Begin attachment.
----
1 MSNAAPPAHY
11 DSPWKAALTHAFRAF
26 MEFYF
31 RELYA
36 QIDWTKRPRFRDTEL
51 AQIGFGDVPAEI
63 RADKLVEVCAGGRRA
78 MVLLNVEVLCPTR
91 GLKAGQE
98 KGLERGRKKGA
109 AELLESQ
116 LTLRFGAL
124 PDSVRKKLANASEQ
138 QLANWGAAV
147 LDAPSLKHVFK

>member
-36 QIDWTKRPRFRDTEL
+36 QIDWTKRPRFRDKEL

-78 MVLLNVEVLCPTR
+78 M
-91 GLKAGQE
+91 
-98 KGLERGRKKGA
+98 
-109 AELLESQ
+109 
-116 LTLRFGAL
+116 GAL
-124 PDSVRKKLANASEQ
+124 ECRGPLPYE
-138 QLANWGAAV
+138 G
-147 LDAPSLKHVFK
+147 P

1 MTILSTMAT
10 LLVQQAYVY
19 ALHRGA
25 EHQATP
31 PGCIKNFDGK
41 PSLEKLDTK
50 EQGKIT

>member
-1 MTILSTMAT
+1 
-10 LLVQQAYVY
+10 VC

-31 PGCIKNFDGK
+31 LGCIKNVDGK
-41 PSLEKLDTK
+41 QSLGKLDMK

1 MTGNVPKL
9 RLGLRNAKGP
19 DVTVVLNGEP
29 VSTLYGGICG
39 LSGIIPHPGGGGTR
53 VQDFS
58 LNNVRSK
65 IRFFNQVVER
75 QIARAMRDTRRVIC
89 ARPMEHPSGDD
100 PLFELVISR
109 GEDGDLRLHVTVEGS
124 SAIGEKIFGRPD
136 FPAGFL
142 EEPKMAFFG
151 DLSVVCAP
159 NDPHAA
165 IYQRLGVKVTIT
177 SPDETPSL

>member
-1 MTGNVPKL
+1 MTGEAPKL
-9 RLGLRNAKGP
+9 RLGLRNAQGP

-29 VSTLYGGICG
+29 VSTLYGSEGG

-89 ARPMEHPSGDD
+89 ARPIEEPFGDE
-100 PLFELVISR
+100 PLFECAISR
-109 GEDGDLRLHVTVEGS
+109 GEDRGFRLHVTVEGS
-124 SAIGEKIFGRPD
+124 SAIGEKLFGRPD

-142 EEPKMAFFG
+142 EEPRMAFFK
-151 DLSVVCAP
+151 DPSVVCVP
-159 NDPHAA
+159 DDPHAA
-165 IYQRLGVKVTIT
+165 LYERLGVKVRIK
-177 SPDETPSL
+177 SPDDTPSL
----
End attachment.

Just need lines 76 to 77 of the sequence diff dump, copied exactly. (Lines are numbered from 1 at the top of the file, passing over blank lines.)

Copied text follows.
+29 VSTLYGSEGG

-89 ARPMEHPSGDD